It doesn't matter which language you choose, most languages share the same core concepts (variables, branching, loops, code splitting). This will be a very personal and subjective take on it, so my advice is to check multiple of these articles and check what's better for your case.
Try not to lose interest
Learning programming can be daunting, because the initial learning curve is pretty steep, and even if you can have very quickly some results, those results will probably not be that amazing that will make you want to continue and do more. So my first advice is to check before what you're interested in, you may want to check electronic programming (like Arduino), an app for your phone, web or desktop. Once you started knowing about this you will probably already have a good idea of which one would be your first language, since some platforms are very language-specific.
Generally what to look for and what to avoid in a new language
You probably may want to start with a language that is highly supported by the community (so that you will find a solution to what you want), and you will probably want to find something that has good editor support with a lot of help that will carry you through forming your muscle memory in writing code.
A lot of universities choose as a first language to teach, one between C, Java and Python.
Here are some pros and cons of these languages:
- Very low level, you will understand a lot of how the computer works, and you will be able to port most of what you learn in most of the languages that are out there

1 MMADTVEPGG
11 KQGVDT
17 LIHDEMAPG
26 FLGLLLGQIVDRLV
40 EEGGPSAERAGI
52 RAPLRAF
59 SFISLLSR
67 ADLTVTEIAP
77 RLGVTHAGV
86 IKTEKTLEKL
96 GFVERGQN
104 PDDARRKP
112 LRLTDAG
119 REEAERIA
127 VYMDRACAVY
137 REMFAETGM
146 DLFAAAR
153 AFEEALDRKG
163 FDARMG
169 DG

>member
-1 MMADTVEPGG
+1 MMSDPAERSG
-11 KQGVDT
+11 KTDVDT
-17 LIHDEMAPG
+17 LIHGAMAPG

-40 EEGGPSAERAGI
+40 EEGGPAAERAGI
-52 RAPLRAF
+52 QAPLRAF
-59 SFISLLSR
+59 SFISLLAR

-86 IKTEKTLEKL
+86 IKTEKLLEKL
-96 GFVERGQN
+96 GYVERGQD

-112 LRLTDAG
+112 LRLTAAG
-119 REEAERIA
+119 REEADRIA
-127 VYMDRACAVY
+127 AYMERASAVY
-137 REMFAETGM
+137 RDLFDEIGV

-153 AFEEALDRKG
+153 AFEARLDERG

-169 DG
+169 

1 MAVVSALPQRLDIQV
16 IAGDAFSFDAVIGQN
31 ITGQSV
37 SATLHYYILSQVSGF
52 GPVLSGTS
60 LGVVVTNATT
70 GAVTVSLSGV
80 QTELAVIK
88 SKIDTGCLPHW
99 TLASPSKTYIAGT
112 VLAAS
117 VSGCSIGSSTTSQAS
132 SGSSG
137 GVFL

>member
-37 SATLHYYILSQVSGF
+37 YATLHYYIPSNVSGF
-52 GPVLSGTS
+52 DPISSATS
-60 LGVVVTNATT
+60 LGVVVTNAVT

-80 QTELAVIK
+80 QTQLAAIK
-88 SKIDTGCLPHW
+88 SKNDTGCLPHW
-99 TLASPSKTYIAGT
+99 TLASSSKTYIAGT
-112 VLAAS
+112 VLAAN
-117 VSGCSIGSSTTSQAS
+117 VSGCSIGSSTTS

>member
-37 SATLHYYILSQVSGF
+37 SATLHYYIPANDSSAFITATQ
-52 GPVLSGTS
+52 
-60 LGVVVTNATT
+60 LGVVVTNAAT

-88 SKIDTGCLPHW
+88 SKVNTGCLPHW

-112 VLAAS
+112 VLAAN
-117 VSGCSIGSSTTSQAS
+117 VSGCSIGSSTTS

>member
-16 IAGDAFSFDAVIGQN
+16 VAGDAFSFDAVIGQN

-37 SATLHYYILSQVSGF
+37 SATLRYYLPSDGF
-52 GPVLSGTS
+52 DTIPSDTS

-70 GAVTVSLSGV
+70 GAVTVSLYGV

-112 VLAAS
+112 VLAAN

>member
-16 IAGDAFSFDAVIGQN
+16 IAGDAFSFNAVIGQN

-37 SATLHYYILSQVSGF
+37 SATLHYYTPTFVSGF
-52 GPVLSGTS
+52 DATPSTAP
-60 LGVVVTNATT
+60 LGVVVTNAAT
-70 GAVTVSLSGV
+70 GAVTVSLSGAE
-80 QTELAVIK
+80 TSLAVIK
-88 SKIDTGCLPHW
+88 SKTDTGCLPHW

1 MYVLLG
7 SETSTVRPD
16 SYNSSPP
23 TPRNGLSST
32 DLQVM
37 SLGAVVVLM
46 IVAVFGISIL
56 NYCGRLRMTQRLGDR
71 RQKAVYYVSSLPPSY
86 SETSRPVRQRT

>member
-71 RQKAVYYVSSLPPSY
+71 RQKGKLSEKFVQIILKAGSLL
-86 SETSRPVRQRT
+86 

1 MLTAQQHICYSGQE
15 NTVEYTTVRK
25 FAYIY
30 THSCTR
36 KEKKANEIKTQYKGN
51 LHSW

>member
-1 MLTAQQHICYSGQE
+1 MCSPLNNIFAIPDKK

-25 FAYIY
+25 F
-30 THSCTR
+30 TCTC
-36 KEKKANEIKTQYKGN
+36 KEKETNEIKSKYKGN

- Very verbose, you will need to learn a lot of things that at the beginning would be just boilerplate copy-paste
- Depending on how you start, you may be stuck to command-line programming for a while, because GUI programming in C (IMHO) is intermediate/hard level
- Strict[ish] typing will teach you about different types and how to handle them from the beginning
- One of the most used programming languages in the wild, was the default option also for Android development
- Very verbose (conceptually at the start more than C), you will need to learn a lot of things that at the beginning would be just boilerplate copy-paste
- Good support of IDEs with autocomplete, this may help you to not have to look always which function does, and it could be that some functions are even auto-suggested
- Strict typing will teach you about different types and how to handle them from the beginning
- OOP can be very daunting at the beginning
- C like syntax will make it easier to switch to another language in case of need
- Extremely good support from the community
- If you can think about it, there is a python package that does it
Communities are important for learning, because you will have faster ad better support in case you get stuck somewhere, if you're into a community, it could be a discord server, or whatever. This could be a factor also in choosing what to learn, because you might want to start learning something with a huge and welcoming community behind, rather than something very nichey with unwelcoming communities, or with the only person that knows about what's going on being the main author.